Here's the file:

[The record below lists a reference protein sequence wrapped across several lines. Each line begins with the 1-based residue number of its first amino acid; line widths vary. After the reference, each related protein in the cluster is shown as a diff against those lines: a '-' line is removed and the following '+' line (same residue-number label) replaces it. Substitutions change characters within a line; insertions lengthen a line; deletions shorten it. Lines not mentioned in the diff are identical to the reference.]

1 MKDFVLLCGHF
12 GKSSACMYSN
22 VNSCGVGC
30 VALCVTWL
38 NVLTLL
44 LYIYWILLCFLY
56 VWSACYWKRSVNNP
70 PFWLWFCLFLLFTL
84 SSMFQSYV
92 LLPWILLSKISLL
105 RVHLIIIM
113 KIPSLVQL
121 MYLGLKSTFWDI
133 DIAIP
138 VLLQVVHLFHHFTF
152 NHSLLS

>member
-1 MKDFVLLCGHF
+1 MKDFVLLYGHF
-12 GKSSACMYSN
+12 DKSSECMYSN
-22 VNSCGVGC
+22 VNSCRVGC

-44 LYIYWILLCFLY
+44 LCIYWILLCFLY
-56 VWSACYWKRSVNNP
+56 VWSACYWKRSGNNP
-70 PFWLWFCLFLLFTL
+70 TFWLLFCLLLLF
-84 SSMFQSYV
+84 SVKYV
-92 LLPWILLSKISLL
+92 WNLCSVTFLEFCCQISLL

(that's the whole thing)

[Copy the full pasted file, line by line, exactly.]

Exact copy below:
[The record below lists a reference protein sequence wrapped across several lines. Each line begins with the 1-based residue number of its first amino acid; line widths vary. After the reference, each related protein in the cluster is shown as a diff against those lines: a '-' line is removed and the following '+' line (same residue-number label) replaces it. Substitutions change characters within a line; insertions lengthen a line; deletions shorten it. Lines not mentioned in the diff are identical to the reference.]

1 MKDFVLLCGHF
12 GKSSACMYSN
22 VNSCGVGC
30 VALCVTWL
38 NVLTLL
44 LYIYWILLCFLY
56 VWSACYWKRSVNNP
70 PFWLWFCLFLLFTL
84 SSMFQSYV
92 LLPWILLSKISLL
105 RVHLIIIM
113 KIPSLVQL
121 MYLGLKSTFWDI
133 DIAIP
138 VLLQVVHLFHHFTF
152 NHSLLS

>member
-1 MKDFVLLCGHF
+1 MKDFVLLYGHF
-12 GKSSACMYSN
+12 DKSSECMYSN
-22 VNSCGVGC
+22 VNSCRVGC

-44 LYIYWILLCFLY
+44 LCIYWILLCFLY
-56 VWSACYWKRSVNNP
+56 VWSACYWKRSGNNP
-70 PFWLWFCLFLLFTL
+70 TFWLLFCLLLLF
-84 SSMFQSYV
+84 SVKYV
-92 LLPWILLSKISLL
+92 WNLCSVTFLEFCCQISLL